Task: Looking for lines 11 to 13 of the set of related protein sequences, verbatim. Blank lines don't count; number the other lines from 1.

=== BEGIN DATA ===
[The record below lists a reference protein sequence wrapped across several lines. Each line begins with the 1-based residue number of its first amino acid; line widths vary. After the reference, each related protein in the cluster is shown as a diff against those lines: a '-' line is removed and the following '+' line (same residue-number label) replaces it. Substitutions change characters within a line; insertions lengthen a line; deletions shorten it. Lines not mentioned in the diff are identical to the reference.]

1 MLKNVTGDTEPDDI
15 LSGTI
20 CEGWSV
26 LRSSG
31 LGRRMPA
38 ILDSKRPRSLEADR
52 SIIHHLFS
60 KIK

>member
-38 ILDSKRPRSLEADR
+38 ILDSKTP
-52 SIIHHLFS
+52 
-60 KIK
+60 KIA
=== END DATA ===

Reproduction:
-38 ILDSKRPRSLEADR
+38 ILDSKTP
-52 SIIHHLFS